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Advocates host several Saturday vigils honoring Sebastian Francisco Perez, who died while toiling in the excessive heat.

PMG PHOTO: JONATHAN VILLAGOMEZ - Ana Karen Peña raises her hands in prayer outside Ernst Nursery where Sebastian Francisco Perez died due to excessive heat in St. Paul, Oregon.PCUN, Oregon's farmworker union, held vigils on Saturday, July 3, in St. Paul, Portland and Hermiston to honor Sebastian Francisco Perez, a farmworker and family man who died while working in excessive heat in St. Paul on June 26.

Perez, 38, died on June 26, one of the hottest days of the heat wave, while working at Ernst Nursery and Farms in St. Paul. The workers had been moving irrigation lines when they noticed Perez wasn't there and found him. They called his nephew, Pedro Lucas, who arrived to find his uncle unconscious and dying.

Perez was remembered as a husband, brother, and son from Guatemala. His wife and mother, who are still in Guatemala, talked to the crowd at the Portland vigil by phone.

"They are sad. We are devastated," said Patti Verduzco, the Communications Director for PCUN, Oregon's farmworker union. "We can't do anything to bring him back but what we can do is keep fighting."

COURTESY PHOTO: PCUN - Sebastian Francisco Perez, 38, died June 26 while working in excessive, record-breaking heat.During the vigils, PCUN and partner organizations discussed the policies and regulations that are needed to prevent future tragedies, as farmworkers face harsh conditions due to climate change. After a reading of the Farmworkers Prayer, community leaders called on state leaders and the Oregon Occupational Safety and Health Administration to change regulations and protect farmworkers.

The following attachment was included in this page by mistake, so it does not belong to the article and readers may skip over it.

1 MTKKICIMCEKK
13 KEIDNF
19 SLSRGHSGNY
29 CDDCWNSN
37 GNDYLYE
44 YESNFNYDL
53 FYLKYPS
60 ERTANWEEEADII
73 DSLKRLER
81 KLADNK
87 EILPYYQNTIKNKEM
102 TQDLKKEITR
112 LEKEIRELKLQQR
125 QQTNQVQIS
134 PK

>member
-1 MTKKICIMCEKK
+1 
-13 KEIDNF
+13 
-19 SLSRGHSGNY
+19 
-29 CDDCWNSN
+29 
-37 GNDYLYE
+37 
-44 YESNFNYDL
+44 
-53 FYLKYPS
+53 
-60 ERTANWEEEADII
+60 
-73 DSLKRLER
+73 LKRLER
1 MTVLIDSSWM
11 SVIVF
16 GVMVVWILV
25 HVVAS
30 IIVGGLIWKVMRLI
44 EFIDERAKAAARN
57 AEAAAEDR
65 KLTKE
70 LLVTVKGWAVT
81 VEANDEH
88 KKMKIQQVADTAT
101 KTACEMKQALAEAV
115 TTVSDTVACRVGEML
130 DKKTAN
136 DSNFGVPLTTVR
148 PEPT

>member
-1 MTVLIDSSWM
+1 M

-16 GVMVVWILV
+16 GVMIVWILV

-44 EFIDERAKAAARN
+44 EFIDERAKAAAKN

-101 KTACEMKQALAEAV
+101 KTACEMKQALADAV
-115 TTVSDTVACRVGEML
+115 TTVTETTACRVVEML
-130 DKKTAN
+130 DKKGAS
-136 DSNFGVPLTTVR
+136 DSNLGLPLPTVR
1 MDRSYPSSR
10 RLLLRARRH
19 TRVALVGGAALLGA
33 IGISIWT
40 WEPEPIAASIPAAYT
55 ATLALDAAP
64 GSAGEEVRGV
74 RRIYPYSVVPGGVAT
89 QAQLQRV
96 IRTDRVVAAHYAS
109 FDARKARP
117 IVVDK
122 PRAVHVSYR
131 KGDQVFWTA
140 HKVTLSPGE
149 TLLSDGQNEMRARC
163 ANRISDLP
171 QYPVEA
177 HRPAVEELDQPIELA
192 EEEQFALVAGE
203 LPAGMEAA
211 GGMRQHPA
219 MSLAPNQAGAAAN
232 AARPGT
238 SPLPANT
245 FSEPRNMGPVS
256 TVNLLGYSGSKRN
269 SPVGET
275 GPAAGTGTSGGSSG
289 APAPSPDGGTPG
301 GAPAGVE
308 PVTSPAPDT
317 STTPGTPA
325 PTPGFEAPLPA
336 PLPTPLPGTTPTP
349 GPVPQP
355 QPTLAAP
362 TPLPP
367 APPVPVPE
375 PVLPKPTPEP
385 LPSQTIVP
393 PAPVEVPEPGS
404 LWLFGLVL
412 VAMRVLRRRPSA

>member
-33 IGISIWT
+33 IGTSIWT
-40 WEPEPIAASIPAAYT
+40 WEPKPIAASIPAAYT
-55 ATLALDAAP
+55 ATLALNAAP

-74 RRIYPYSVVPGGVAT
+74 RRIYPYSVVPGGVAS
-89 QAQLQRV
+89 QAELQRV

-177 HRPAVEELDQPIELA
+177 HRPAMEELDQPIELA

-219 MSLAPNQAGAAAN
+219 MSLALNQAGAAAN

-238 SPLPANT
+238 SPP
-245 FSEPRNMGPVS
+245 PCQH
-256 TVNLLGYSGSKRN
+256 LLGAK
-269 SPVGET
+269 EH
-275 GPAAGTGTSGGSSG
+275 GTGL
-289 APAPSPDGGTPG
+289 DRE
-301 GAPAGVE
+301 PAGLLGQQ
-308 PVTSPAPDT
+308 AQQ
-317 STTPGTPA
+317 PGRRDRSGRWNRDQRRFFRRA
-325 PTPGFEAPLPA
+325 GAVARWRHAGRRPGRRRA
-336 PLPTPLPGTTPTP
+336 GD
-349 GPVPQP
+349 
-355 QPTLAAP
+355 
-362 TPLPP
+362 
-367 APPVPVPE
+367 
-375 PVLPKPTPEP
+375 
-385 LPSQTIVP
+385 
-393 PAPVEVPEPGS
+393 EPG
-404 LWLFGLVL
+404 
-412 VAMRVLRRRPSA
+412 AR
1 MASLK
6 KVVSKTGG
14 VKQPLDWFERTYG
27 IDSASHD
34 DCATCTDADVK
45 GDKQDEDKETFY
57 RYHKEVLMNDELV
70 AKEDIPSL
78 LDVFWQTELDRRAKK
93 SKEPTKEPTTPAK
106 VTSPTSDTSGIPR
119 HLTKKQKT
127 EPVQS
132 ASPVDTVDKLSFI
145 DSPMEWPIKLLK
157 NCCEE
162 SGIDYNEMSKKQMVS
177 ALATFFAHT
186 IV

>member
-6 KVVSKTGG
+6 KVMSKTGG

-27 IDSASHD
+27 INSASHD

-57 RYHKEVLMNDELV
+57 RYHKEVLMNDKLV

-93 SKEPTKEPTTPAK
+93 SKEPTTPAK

"Sebastian Francisco Perez's death was absolutely preventable," PCUN Executive Director Reyna Lopez said. "It shouldn't have taken a loss of precious life for Oregon leaders to take action, but that is what's happening.

"We are urgently working with Oregon Occupational Safety and Health Administration to develop emergency rules to protect workers, so no one has to choose between their health and their paycheck," Lopez added.

Among the rules advocates are seeking are provisions of shaded break areas; cool, clean water; heat-illness prevention programming; protections against retaliation; and a conclusion of work when temperatures exceed 90 degrees.

Members of the Latino Network also called on Guatemalan officials to travel to the United States to view working conditions for themselves.

"The heat that Perez died in last weekend is going to happen again and we still don't have rules in place to protect people like Sebastian from further harm," said Tony DeFalco, the executive director of the Latino Network. "We want your foreign minister to see what those working conditions are like."

PMG PHOTO: JONATHAN VILLAGOMEZ - Andrew Fierro-Medina steps up to talk about migrant working conditions giving his first-hand knowledge as a field worker. The vigil was held at the Guatemalan Honorary Consulate in Northeast Portland.PCUN set up a GoFundMe page to collect donations to help the family with expenses. Verduzco said the voices of the people will continue to get louder until there is change.

"It takes a whole village, lie they say, and that's why we are here showing up," she said.

Francisco Perez's death was among scores in Oregon attributed to the recent record-setting heatwave. Officials have said those who perished ranged in age from 38 to 94.

Verduzco also noted that the farmworker union is demanding emergency rules to protect workers from heat and wildfire smoke.

KOIN 6 News is a news partner of the Portland Tribune and contributed to this story.


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